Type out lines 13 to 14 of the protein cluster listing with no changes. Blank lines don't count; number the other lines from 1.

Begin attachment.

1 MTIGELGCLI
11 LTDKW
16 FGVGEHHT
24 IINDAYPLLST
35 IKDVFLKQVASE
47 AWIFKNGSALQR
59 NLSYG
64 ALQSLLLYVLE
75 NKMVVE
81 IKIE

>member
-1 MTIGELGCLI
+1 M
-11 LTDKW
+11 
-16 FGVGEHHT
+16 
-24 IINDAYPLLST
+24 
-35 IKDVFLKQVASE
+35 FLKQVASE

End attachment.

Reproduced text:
+1 M
-11 LTDKW